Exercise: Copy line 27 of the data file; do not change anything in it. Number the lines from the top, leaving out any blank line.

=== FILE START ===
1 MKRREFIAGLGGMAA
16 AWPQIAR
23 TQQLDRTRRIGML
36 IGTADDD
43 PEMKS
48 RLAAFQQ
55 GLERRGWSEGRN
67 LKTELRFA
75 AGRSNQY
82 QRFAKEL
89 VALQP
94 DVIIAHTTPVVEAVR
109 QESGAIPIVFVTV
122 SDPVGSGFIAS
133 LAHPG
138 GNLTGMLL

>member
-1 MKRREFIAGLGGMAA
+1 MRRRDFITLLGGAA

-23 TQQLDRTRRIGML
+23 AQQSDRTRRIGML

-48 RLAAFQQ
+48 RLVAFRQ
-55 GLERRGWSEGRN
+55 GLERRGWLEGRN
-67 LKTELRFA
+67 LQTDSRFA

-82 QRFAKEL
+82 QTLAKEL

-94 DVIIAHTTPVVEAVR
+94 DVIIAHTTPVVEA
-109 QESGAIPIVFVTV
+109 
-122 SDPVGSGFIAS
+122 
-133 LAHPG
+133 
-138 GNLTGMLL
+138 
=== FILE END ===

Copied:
+67 LQTDSRFA